The last three years, Upper Canada Village in Morrisburg, Ontario, transforms itself into a pumpkin wonderland for the month of October. We have attended the event each year and it gets better and better all the time. What amazes me is the detail that goes into carving the pumpkins and then combining them into scenes. The village staff has learned a lot from the thousands of visitors who pour through the gates for the event. The traffic flow is much better now than it was the first time we went early in 2012, but even that year, they quickly made adjustments, so that when we went back the second time, the route had been made easier and safer.
This year, while I was disappointed to see that some of my favorite exhibits gone, like the gorgeous Chinese dragon, others like the snail garden and the incredible Noah’s Ark took its place. On the small lake, instead of the dragon, Swan Lake presents an incredible display of craftsmanship. Among the returning exhibits are those depicting Canadian wildlife–insects, flowers, the beaver, deer, and of course the moose. There are totem poles juxtaposed with tepees and braves on the hunt.
One of my favorite areas to view is the Hall of Horoscopes. My husband and I went up there on Sunday night with our daughter, her friend, and their families. It was fun to see all the sun signs and how many of our small group shared shared similar signs. My husband and one grand-daughter are Scorpios, my eldest son, another grand-daughter, and my eldest grandson are Sagittarius, while I’m a Leo, my daughter Virgo, and our youngest grandson Gemini. We’re all over the star map.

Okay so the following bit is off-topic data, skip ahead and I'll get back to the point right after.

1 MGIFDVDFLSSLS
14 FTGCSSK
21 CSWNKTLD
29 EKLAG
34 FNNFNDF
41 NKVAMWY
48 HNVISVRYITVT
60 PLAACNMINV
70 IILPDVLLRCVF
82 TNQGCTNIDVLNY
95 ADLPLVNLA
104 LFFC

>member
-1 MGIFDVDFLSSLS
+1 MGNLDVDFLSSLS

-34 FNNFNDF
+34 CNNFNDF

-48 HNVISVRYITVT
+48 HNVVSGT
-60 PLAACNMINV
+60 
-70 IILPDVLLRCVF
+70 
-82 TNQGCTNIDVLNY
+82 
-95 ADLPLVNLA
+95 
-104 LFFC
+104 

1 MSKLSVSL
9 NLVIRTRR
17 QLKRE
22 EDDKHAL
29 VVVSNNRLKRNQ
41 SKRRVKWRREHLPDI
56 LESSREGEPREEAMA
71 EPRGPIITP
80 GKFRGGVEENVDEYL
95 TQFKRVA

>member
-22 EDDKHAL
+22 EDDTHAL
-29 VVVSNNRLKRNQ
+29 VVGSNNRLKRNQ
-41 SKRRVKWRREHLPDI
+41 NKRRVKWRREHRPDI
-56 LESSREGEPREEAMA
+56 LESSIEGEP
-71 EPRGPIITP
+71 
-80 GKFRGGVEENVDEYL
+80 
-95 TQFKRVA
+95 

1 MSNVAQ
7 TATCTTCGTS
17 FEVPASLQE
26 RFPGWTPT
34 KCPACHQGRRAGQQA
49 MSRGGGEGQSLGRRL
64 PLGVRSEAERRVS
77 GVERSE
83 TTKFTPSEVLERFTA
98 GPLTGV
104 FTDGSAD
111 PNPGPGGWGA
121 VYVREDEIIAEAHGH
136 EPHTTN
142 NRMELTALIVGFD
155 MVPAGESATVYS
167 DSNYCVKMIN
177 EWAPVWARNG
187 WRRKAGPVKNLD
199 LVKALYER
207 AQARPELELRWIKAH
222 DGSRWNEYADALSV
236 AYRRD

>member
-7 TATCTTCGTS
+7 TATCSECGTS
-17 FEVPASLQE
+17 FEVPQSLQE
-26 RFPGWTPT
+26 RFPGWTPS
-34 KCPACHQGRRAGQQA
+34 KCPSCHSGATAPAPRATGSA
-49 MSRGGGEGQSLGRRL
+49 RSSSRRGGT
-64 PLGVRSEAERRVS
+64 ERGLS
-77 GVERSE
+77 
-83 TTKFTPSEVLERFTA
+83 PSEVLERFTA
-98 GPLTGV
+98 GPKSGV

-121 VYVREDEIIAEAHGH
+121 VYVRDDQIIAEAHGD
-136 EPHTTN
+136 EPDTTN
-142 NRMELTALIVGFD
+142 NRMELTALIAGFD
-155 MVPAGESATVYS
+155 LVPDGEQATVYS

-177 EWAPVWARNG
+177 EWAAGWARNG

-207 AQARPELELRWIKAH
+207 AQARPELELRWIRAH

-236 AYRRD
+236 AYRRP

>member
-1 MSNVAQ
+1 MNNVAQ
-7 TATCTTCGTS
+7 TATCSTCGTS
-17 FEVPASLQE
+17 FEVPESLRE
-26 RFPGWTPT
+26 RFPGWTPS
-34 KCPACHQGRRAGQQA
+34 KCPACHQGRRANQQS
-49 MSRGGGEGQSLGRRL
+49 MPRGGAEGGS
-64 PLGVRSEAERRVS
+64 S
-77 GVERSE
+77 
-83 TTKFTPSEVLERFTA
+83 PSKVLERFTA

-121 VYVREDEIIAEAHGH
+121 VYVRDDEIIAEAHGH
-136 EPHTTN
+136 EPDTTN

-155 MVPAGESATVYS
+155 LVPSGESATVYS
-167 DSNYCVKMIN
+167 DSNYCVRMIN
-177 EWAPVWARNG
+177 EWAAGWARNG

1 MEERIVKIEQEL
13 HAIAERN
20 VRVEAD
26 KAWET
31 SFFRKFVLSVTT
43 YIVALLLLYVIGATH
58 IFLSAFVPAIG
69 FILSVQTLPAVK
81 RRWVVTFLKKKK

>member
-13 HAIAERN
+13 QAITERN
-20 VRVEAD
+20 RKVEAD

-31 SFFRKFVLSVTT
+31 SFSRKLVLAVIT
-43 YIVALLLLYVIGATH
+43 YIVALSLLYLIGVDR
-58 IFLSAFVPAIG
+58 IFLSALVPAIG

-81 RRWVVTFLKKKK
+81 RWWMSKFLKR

There’s also an exhibit this year paying tribute to the various Ford automobiles. Nine different models are depicted with phenomenal clarity. They even have an old-style gas pump.
So where do these pumpkins come from and who does all the work?
The carved pumpkins are artificial pumpkins, shaped from molds of real pumpkins. They’ve been designed and carved by young artists from Eastern Ontario. These designers and carvers, selected for their abilities, whether as a career or a hobby, design, carve, and build the various sets and displays. Each spring through summer, this group of amazingly talented artists, plan and create the new and vibrant exhibits to be added to that season’s Pumpkinferno, to keep it fresh and interesting and have the visitors begging for more.
The themes run the gambit from the beautiful, to the mysterious and of course the traditional. The village trees are back-lit to provide a fitting background for everything from the amazing musical, flashing pumpkins to the incredibly magical flower gardens and lacy designs. This tree looks like it’s ready to take a bite out of you. And speaking of bites, what Halloween display would be complete without the traditional villains?
So, if you live in Eastern Ontario, Western Quebec or Northern New York state, take the time to come and see Pumpkinferno. It’s well worth the effort.